TOMBALL, TEXAS —
Texas is a state that has leaned Republican for the past few decades, and the so-called Lone Star State gave its 38 electoral votes to Republican candidate Mitt Romney in last year's presidential election. As President Barack Obama, a Democrat, prepares for his first State of the Union address since winning re-election, many Texas voters - both Democrats and Republicans - hope to see partisan bickering subside.
Tomball is a little town northwest of Houston known for shops that sell antiques and handicrafts.
One of the largest and most colorful is Granny's Korner.
Owner Mary Harvey says she will listen to the president's speech, but she would like to see the federal government operate more like a business.
“I don't see how anybody can operate without a budget,” she said.
One of her suppliers, Jeffrey Klein, owner of Klein's Fine Foods, wants more bipartisanship in Washington.
“I'd like to see more consensus between the parties instead of this butting of heads," he said. "I would like to see us move forward as a country and not be so divisive.”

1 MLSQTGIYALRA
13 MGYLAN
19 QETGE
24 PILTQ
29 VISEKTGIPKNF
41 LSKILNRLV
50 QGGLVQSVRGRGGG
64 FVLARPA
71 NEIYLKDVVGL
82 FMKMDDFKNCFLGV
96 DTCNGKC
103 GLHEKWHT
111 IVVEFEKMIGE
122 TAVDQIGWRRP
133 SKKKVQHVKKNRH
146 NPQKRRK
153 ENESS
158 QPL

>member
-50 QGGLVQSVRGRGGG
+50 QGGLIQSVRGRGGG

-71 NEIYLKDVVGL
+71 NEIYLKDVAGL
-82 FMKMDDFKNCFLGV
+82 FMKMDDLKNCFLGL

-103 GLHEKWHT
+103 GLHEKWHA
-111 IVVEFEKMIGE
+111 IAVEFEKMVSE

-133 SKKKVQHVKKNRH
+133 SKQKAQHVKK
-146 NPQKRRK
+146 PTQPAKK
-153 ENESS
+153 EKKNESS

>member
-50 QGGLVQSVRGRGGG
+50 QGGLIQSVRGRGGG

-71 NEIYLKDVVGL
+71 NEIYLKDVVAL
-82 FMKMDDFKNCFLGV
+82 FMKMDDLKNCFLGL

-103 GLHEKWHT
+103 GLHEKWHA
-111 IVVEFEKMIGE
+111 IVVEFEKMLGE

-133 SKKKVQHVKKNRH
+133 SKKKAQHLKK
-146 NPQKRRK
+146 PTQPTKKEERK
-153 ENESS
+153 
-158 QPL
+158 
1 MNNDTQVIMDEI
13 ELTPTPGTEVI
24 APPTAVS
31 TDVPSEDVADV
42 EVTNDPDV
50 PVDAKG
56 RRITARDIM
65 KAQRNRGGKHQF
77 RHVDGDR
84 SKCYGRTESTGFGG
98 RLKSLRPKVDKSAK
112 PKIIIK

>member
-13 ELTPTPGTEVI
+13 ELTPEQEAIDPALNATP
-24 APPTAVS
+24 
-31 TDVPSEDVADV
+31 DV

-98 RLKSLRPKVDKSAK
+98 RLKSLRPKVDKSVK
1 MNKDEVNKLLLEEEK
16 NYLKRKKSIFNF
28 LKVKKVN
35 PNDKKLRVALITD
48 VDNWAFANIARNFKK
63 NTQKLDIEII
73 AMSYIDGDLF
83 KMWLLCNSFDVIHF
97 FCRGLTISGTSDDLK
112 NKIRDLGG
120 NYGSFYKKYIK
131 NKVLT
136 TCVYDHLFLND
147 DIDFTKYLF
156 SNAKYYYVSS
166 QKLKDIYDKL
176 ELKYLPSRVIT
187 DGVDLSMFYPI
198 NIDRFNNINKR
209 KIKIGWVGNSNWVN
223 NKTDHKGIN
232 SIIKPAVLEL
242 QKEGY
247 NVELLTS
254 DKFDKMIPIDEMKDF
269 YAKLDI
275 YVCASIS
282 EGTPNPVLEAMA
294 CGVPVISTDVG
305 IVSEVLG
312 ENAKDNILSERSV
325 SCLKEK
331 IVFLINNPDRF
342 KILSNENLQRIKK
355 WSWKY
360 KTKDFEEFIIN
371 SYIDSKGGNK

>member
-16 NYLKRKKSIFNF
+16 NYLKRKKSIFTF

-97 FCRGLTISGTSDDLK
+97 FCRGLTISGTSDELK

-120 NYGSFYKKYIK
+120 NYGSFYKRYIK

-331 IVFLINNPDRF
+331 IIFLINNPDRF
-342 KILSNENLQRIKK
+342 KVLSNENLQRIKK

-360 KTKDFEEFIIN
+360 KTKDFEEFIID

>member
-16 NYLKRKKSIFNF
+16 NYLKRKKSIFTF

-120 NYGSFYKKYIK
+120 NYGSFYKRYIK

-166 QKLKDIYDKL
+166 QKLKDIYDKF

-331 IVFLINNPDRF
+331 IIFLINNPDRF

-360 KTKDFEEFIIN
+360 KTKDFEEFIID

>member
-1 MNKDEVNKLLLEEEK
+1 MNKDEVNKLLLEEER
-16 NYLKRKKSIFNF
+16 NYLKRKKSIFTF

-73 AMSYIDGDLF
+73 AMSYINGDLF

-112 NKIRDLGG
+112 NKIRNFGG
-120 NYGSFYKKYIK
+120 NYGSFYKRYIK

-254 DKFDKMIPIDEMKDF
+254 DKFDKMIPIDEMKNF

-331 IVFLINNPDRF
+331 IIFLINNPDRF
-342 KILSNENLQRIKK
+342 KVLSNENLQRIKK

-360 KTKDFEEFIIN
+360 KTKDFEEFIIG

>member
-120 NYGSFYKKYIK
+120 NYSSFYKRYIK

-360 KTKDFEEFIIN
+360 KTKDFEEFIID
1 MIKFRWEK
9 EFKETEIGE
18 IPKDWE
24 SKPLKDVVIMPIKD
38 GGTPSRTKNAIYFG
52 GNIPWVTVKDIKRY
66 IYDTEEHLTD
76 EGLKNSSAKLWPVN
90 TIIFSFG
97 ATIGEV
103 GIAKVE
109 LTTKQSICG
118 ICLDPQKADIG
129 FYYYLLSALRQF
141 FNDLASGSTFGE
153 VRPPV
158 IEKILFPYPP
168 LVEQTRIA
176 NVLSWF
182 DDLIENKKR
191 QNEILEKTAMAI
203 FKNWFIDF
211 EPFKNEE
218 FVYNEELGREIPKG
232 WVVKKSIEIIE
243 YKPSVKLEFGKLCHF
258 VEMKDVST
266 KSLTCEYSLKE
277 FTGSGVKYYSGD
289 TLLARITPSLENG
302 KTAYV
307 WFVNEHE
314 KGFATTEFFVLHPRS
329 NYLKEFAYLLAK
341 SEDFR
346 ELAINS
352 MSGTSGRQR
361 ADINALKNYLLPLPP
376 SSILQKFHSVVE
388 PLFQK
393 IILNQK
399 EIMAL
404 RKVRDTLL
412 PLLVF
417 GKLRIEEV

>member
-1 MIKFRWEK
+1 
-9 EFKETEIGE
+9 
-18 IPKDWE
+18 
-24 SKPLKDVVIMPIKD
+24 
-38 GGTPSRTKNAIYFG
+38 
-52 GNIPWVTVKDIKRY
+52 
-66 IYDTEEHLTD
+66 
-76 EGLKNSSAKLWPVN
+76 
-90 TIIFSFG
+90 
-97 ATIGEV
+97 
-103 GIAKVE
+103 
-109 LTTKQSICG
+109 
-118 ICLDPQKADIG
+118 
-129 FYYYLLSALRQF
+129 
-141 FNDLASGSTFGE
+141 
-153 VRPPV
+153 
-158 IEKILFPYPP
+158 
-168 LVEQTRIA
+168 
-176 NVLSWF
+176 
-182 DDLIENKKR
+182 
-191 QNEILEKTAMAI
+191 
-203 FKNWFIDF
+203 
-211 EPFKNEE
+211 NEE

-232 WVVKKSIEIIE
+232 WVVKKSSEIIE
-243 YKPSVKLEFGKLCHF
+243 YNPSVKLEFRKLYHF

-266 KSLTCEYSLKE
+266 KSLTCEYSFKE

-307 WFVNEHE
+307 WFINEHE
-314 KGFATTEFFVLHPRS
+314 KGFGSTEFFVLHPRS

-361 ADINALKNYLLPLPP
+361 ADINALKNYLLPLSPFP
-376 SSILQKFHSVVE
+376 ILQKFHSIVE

Klein employs six people at his Tomball plant making specialty food items.
Although this area is doing better than most others around the country, Klein says not everyone prospers.
“I know people all around Tomball who are unemployed or under-employed," he said. "I think that is one of the things that is missed in statistics - underemployment.”
Furniture maker Tony Bell says the slowdown has affected his sales.
“I am suffering just like everybody else," he said. "We are just trying to make it from day to day.”
He says he does not like to discuss politics, but he will listen to the president.
“Whatever he says is all right by me. Politics, I don't get involved in, you know," Bell said. "I am just a person that, you know, I try to live and let live.”
Bell says he is too busy working to pay attention to politics.